Blog

Nov 16

Dive Into Dijit Forms with AMD

By on November 16, 2012 2:01 am

As was illustrated with our Dive Into Dijit with AMD post, the Dijit library provides an extremely powerful, flexible set of Dojo-based widgets with which you may easily enhance the look and functionality of your web application.  These widgets include drop down / popup menus, dialogs, page layouts, trees, progress bars, and form elements.  When looking at these elements, it’s easy to see that Dijit enhances their presentation, but this post will focus on enhancing functionality;  specifically, enhancing a basic form with usability improvements and validation.

Dive Into Dijit with AMD

By on November 16, 2012 2:00 am

One huge feature that sets the Dojo Toolkit apart from other JavaScript libraries is its UI component system: Dijit. A flexible, comprehensive collection of Dojo modules (complemented by corresponding resources like images, CSS files, etc.), Dijit allows you to create flexible, extensible, stylish widgets. To learn how to install, configure, and use basic Dijits within your web application, keep reading!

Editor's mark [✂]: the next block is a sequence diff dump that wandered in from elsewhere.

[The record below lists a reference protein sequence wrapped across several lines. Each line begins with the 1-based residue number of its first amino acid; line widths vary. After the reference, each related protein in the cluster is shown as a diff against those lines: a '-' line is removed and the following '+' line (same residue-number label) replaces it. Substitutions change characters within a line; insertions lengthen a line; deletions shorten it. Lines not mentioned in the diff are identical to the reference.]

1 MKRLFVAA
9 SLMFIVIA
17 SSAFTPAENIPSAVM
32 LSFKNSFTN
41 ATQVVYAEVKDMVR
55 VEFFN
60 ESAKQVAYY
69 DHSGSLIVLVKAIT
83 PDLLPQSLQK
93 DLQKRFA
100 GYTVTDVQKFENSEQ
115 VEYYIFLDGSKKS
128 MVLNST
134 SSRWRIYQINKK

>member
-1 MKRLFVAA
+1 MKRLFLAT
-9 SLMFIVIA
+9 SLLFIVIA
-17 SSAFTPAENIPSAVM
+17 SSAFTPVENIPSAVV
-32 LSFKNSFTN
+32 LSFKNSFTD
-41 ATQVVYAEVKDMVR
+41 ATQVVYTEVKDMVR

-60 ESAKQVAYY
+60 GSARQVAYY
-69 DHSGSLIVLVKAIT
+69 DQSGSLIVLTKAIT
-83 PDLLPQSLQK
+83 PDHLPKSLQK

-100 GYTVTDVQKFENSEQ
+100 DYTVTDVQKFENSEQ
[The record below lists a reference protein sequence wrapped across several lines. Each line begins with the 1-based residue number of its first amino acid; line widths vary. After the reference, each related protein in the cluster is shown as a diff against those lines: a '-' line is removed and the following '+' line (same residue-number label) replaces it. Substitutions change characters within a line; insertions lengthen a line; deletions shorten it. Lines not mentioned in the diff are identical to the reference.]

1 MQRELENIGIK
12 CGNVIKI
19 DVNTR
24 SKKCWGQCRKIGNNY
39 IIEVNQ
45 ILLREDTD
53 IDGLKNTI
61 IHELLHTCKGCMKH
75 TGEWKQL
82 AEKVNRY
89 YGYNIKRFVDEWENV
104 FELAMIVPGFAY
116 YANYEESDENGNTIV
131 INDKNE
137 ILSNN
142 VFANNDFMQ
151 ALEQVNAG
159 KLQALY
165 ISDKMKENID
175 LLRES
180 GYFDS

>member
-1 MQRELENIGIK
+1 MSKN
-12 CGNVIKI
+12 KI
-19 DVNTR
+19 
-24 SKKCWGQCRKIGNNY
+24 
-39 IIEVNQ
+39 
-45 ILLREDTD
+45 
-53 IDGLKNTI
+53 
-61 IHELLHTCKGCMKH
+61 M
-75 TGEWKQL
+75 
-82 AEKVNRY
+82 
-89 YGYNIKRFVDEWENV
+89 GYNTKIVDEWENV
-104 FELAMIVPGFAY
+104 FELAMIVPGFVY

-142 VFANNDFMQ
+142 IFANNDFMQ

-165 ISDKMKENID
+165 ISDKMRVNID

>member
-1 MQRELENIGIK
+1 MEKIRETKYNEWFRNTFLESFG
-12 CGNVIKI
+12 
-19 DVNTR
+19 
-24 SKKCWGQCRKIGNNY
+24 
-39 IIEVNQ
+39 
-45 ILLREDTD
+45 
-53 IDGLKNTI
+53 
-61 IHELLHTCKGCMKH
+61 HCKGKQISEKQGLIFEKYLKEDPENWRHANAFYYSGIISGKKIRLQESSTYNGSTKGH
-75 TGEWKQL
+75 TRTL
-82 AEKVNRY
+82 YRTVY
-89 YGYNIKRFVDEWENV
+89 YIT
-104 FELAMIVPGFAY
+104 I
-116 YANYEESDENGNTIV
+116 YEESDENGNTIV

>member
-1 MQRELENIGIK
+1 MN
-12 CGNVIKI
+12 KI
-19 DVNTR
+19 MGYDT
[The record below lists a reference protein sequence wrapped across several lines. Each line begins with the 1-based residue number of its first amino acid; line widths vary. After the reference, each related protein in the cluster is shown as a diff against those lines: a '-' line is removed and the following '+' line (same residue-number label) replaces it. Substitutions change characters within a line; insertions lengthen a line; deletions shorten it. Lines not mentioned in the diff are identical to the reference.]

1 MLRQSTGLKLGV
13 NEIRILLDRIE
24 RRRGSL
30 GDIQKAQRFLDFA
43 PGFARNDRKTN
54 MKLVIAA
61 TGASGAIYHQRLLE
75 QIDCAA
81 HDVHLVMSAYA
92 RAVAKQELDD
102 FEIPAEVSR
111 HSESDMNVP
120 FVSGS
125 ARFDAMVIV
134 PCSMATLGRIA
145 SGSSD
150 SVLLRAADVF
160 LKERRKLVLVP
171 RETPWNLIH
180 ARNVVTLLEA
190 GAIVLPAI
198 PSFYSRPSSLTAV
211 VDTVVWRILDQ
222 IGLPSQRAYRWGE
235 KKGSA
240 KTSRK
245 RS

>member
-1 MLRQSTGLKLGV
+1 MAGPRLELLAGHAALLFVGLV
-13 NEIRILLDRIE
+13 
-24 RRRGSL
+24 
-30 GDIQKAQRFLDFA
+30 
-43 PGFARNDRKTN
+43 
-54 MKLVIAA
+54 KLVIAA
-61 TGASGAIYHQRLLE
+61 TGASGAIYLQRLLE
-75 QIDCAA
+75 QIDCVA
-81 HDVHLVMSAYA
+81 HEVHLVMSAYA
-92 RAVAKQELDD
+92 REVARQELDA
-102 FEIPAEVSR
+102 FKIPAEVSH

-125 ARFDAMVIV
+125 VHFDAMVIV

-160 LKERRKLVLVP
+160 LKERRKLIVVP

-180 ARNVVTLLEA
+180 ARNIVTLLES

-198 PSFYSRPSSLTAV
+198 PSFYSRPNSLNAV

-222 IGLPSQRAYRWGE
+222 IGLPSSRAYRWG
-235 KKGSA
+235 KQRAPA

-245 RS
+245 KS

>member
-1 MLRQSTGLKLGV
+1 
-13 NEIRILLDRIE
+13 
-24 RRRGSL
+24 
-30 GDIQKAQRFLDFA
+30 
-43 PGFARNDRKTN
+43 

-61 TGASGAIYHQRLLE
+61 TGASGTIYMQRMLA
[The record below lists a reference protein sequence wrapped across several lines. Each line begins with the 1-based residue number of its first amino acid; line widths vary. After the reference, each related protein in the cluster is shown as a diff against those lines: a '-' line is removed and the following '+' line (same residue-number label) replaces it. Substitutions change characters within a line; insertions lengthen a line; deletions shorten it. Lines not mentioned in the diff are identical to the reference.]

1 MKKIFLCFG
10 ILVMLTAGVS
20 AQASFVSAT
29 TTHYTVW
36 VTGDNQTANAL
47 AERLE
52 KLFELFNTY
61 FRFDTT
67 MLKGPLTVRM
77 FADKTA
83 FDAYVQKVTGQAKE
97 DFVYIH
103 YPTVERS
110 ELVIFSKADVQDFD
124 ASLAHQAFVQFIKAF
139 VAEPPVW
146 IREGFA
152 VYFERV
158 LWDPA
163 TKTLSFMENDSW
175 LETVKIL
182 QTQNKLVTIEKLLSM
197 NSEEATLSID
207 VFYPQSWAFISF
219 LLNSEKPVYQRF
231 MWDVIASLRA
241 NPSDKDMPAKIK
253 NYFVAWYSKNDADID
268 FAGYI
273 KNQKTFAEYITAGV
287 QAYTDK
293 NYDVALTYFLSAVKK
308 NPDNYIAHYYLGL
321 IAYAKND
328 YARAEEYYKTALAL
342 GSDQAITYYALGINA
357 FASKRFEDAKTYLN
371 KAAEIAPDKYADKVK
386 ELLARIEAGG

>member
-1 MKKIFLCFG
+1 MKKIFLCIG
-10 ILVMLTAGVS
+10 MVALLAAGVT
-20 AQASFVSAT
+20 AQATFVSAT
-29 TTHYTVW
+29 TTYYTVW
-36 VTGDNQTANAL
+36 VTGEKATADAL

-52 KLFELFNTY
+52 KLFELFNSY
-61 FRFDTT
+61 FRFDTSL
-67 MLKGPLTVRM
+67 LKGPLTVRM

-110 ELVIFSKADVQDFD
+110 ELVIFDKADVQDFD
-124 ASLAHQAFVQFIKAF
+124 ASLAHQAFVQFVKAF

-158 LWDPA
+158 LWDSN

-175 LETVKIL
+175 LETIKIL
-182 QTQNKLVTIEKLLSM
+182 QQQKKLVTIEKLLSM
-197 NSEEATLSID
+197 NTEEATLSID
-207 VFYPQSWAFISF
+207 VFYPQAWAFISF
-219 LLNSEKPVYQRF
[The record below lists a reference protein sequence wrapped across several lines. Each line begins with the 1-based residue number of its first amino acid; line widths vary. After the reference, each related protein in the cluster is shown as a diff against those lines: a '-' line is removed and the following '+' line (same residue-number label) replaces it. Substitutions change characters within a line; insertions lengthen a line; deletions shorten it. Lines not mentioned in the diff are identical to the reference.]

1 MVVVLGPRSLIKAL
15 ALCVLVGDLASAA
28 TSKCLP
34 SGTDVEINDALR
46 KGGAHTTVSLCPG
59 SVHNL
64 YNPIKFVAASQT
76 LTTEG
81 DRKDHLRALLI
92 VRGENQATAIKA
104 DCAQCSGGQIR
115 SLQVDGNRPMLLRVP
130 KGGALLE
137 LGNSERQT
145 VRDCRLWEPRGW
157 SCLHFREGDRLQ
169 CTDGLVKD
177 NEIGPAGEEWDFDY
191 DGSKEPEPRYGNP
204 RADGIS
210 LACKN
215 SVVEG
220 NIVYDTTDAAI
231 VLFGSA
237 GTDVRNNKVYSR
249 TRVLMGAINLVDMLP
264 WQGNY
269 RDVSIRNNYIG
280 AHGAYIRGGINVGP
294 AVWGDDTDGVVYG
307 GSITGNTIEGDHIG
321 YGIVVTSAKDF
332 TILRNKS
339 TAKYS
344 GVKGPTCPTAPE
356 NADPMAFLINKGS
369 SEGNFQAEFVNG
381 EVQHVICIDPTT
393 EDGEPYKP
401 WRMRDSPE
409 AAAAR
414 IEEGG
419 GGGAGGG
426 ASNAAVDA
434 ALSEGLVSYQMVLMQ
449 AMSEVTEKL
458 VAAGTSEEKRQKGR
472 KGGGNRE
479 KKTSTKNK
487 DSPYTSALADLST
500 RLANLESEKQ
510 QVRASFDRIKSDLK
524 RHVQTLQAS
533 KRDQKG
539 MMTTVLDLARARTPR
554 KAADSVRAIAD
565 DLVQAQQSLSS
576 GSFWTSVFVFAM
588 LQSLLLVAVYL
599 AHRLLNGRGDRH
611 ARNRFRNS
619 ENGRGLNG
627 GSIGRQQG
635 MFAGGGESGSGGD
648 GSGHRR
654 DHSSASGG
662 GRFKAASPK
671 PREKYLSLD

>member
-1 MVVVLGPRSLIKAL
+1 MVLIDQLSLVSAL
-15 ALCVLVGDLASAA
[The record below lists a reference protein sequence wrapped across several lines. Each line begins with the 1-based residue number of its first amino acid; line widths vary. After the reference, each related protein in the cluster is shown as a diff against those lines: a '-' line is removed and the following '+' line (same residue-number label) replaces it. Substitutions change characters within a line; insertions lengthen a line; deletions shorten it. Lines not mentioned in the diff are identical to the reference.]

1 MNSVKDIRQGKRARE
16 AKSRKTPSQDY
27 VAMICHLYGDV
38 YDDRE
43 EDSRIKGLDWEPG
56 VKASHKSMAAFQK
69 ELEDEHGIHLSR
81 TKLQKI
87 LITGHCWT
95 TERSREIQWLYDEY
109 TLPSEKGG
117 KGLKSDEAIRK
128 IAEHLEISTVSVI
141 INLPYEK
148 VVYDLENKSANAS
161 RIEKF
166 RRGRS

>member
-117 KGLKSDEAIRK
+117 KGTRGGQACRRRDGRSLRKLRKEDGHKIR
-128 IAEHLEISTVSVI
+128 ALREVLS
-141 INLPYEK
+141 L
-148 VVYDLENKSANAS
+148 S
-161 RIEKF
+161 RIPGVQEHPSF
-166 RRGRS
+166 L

themes

Nov 2

Dojo Tutorial: Loading Overlay

By on November 2, 2012 10:30 am

As part of our great updates to the Dojo Tutorials for Dojo 1.8, we’ve been busy creating several new tutorials.

Loading Overlay

Loading Overlay This tutorial teaches you how to create an overlay that puts you in control of the user experience while the loading of dependencies and rendering of the UI takes place in the background.

Check out the Loading Overlay tutorial for Dojo 1.8, 1.7, or 1.6!

Want to see a specific Tutorial? Want to Learn More?